The Gloaming

Tasmania is just a little bit south of Denmark in Stan’s latest drama -thematically speaking, that is.

Writer Vicki Madden, who last intrigued us with The Kettering Incident, now brings a sense of foreboding to The Gloaming, planting it firmly into a Scandinoir genre. ‘Stan-dinoir’, perhaps…?

A snow-laden Mt. Wellington looms over the city of Hobart, the clouds are billowing over a windy landscape and there’s even a bridge, albeit without dead bodies laying across a border.

But there are bodies uncovered elsewhere, including at the bottom of a waterfall when Detective Molly McGee (Emma Booth) is called to a crime scene. Yet while Tasmania apparently likes to consider itself removed from the evils of the mainland, the corpse of a 62 year old woman bears a 20 year old student ID card belonging to a girl who was murdered in 1999. I guess not so removed, after all…

At the time the girl was on a spooky mountain hike with a young Alex O’Connell (Ewen Leslie), who is now a Melbourne-based detective sent back to Tassie against his will, to assist with this latest crime. This sees him partnered with Molly, with whom he has unfinished romantic business….

Meanwhile there’s a nasty -aren’t they always nasty?- property developer (Martin Henderson) who has big plans for the city but is also under suspicion by Molly. And with talismans and things that go bump in the night, there’s a constant sense of cults and witchery. Blame it all on ‘the MONA effect’ perhaps, which is referred to by Inspector Grimshaw (Aaron Pedersen) as reverberating change across the state.

Youth such as Freddie (Matt Testro) and Daisy (Markella Kavanagh) escape reality via substances and a few of the locals make hushed phone calls when secrets are at risk of emerging -watch out for a duplicitous Rena Owen as local charity centre manager, Grace.

The Gloaming, which artfully refers to a space in between light / dark, death / rebirth, is indeed a slow-burner that keeps its cards close to its chest. Themes of grief and resolution enveloped by an island with a long, grim past are happily exploited here.

Director Michael Rymer dives deep into a chilly, wintery southern city where everybody is rugged up and lingering in dark scenes. Visually the location makes for a welcome change to the Australian metropolis we see so often -I’ve been waiting for someone to capitalise on Hobart’s striking backdrop in a local drama. Director of Photography Marden Dean crafts an atmospheric palette of blues, greens and greys.

Emma Booth and Ewen Leslie both make for strong leads, underplaying as befits the genre. It’s great to have skilled actors as the story drivers, rather than marquee stars trying to show off. I also love that Booth’s character clings to her rust-bucket of an old Ford instead of simply zipping around in the latest 4WD.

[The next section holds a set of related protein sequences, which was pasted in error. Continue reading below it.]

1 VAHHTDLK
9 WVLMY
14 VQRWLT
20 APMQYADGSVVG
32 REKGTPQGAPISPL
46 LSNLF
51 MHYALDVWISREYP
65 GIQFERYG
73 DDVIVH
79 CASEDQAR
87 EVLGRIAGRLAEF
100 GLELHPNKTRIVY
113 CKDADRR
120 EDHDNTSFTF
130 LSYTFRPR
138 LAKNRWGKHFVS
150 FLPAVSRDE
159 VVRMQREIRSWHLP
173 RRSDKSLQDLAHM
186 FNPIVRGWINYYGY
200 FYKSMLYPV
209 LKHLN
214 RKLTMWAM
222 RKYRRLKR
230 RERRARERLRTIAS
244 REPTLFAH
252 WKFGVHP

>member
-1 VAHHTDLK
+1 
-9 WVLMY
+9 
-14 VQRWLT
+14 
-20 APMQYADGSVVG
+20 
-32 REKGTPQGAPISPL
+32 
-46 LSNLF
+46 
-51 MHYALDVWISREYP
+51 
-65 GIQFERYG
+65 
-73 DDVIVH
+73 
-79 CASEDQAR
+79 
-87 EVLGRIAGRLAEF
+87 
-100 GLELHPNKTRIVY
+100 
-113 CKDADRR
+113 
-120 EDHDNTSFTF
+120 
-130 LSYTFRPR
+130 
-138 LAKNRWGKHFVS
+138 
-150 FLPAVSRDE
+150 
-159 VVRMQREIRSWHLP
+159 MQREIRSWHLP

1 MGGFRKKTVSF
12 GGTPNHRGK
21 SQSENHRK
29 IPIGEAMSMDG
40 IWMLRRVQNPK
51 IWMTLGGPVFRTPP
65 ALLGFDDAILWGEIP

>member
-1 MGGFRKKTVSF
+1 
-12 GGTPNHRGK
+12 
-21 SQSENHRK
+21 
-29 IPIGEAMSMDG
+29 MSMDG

Not everybody may warm to its languid pace, but The Gloaming fits with a streaming model, and arrives more satisfyingly than Stan’s other new offering, The Commons. This may well find an audience internationally by anybody intrigued at the concept that is Tasmania.

The Gloaming premieres Wednesday on Stan.

4 Comments:

  1. For me, this has dropped off pretty quickly. Got to midway through Ep 3 and felt bored. Some spectacularly dodgy acting, hackneyed writing and a too slow pace. Usually l’m up for slow paced
    when the storytelling and writing is sharp, but this is a disappointment. Only thing going for it is Tassie backdrop.

  2. The first two episodes are slow and will certainly turn people away in this age of streaming… however being a massive “The Killing” fan (both scandi and US versions) I’m down for the slow pace. In fact, I come to expect it…
    There is an ominous tone to the way it’s shot just like The Kettering Incident and it suits the theme well. I’m keen to see where it goes. There are already a few major players in the story with motives, schemes and secrets that give the show plenty of layers. It’s nothing I haven’t seen before (particularly in the scandi-noir sphere)… but I will always have a place in my heart for a solid entry into familiar territory.
    Side note: I still believe Aaron Pedersen is one of the most overrated actors on television. I find him hard to watch in almost everything he’s in (and that’s a lot of stuff lately)

  3. Tasmania is a picturesque place to make a movie or TV show, it is not dust blown or simmering in summer heat, this was part of the attraction for me watching The Kettering Incident, Elizabeth Debicki was the other. If The Gloaming is of similar quality I shall be tuning in.

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